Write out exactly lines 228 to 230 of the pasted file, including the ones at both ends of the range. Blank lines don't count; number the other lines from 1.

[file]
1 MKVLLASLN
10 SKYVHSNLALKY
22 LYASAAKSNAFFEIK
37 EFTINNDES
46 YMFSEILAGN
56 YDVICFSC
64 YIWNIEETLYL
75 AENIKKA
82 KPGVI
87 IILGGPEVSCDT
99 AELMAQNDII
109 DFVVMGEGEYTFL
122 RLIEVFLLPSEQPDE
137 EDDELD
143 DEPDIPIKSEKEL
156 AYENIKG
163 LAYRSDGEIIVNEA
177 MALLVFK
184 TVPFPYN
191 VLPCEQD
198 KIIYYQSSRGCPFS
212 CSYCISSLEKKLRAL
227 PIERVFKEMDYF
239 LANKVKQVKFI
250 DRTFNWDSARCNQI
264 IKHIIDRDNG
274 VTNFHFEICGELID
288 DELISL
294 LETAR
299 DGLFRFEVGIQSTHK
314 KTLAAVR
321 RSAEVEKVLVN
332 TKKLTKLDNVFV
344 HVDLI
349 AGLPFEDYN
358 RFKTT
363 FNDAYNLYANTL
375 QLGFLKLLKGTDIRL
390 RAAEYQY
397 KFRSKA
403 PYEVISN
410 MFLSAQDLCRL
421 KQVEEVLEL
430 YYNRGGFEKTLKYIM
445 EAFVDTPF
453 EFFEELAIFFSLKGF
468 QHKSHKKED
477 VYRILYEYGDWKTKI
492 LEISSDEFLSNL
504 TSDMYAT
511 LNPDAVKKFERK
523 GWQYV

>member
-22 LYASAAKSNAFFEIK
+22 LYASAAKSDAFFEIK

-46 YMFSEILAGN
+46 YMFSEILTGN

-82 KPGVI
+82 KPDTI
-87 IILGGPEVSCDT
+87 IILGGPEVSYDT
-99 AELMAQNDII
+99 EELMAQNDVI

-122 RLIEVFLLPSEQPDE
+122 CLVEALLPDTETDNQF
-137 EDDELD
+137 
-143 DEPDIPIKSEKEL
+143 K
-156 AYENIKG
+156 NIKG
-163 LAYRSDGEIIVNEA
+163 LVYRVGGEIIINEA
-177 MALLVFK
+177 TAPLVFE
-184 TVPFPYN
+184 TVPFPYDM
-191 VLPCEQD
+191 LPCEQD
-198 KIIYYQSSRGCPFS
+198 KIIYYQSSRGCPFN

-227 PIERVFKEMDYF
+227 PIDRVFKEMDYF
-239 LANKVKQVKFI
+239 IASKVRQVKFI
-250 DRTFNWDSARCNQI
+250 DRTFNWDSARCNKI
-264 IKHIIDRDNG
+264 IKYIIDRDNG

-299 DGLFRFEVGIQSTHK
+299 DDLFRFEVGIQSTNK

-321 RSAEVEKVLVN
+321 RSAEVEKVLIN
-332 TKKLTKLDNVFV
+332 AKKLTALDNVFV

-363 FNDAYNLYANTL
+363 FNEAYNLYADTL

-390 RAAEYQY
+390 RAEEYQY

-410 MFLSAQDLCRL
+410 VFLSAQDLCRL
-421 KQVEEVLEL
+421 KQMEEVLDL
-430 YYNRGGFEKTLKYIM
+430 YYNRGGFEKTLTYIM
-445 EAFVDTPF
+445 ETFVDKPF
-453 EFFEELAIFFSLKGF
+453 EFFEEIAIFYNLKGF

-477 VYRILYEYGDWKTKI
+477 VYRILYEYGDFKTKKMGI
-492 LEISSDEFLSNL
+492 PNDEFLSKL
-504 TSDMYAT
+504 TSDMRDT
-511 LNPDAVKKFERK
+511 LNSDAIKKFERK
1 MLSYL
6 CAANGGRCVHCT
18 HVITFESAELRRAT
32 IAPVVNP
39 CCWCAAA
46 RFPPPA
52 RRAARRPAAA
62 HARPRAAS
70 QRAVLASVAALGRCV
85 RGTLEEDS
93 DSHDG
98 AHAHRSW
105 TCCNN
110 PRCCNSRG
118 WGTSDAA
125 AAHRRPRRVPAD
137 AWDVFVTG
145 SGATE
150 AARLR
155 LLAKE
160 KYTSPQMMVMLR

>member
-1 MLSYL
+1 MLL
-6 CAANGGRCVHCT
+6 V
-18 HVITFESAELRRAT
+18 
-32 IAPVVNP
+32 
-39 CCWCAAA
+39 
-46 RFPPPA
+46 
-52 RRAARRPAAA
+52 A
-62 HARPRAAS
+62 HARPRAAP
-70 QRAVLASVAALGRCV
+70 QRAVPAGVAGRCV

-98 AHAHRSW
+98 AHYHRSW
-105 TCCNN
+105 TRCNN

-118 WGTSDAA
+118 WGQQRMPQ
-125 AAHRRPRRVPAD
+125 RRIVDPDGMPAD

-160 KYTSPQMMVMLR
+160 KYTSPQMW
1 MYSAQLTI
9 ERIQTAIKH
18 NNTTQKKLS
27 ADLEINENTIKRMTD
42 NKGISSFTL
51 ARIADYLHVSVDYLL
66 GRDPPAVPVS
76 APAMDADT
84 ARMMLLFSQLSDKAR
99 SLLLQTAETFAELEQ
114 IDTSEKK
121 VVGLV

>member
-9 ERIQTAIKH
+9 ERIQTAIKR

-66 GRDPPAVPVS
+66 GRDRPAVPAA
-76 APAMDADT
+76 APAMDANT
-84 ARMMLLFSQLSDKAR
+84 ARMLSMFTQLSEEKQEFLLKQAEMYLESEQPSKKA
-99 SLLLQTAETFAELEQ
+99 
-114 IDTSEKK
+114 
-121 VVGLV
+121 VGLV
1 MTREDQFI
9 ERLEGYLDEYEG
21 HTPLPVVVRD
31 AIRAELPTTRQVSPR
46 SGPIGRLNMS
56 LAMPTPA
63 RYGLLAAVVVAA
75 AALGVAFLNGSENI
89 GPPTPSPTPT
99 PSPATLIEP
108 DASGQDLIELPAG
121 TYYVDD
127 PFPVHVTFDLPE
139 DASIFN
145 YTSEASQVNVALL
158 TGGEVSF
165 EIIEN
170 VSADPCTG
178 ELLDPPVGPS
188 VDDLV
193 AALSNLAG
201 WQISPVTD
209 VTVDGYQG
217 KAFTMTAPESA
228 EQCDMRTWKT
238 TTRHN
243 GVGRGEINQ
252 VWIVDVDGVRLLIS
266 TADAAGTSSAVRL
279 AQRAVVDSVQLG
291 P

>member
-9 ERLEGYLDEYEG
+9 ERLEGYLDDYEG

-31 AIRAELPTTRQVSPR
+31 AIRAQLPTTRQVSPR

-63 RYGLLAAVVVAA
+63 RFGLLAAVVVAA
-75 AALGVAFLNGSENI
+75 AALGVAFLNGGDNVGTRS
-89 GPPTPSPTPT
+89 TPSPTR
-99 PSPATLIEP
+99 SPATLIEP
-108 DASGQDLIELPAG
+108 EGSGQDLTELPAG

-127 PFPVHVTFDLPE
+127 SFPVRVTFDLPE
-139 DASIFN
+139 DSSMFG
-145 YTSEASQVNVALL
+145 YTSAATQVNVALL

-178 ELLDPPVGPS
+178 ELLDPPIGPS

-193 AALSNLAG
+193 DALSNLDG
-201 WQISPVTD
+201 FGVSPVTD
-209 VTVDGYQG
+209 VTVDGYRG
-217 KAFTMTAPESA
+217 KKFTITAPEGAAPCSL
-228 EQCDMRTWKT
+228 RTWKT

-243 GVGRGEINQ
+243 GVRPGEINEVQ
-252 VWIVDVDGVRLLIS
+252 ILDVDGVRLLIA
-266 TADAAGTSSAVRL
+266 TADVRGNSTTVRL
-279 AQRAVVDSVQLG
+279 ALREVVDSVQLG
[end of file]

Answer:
+9 ERLEGYLDDYEG

-31 AIRAELPTTRQVSPR
+31 AIRAQLPTTRQVSPR